- September 6, 2017
- by: Os Hillman
- September 2, 2019
“This was now the third time Jesus appeared to His disciples after He was raised from the dead.” John 21:14
William Wallace was a Scotsman who sought freedom from a tyrannical king of England in the 1200s. He initially took up this cause in retaliation for his own personal family losses. His cause grew among the people, and it became an insurrection against England. Wallace entreated Robert the Bruce, the future king of Scotland. However, Bruce betrayed Wallace in return for lands from the king of England.
Wallace was turned over to the king of England to be tortured to death for crimes against England. Bruce realized his betrayal against Wallace and his own country. This remorse led to real repentance and a return to his commitment to the people of Scotland. He finally took ownership of the mission to free Scotland from England. He led the people of Scotland into subsequent battles against England and freed them. Wallace’s defeat ultimately led to victory through Bruce. It took the lives of many, including Wallace, for victory to be accomplished. [James Mackay, William Wallace, Brave Heart (Edinburgh, Scotland: Mainstream Publishing, 1995).]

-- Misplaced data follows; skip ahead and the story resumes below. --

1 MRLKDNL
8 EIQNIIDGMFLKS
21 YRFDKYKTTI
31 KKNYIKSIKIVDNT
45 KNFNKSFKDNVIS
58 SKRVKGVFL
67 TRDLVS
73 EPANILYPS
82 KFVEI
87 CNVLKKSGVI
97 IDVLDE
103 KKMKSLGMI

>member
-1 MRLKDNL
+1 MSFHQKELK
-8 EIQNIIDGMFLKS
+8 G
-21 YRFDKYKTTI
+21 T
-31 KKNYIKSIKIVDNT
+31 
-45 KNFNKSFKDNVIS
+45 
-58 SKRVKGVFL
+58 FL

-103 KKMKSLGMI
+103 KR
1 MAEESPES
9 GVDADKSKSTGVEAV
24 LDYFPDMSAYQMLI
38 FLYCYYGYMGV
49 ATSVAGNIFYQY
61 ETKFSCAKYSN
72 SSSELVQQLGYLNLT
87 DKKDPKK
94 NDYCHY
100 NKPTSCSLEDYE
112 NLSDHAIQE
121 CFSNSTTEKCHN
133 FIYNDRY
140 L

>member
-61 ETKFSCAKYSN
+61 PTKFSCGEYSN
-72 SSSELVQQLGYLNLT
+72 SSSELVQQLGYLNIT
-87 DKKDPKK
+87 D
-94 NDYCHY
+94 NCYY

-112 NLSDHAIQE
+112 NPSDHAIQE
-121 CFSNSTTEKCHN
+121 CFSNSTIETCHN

So often defeat is what is required before victory can be won. Jesus said that unless the seed dies and goes into the ground it cannot bring forth fruit (see Jn. 12:24). The death of a vision is often required before the fulfillment can really take place. Have you failed at something in your life? Have you not seen the vision fulfilled you thought you were given? The vision may yet happen.
The disciples thought they suffered their greatest defeat when Jesus died on the cross. However, this defeat became the greatest victory on earth. Christ’s death gave liberty. Forgiveness came to all men. New life came forth-new strength for the disciples. Resurrection and new life came as a result of a “defeat.” “There are triumphant defeats that rival victories” (Montaigne, French philosopher).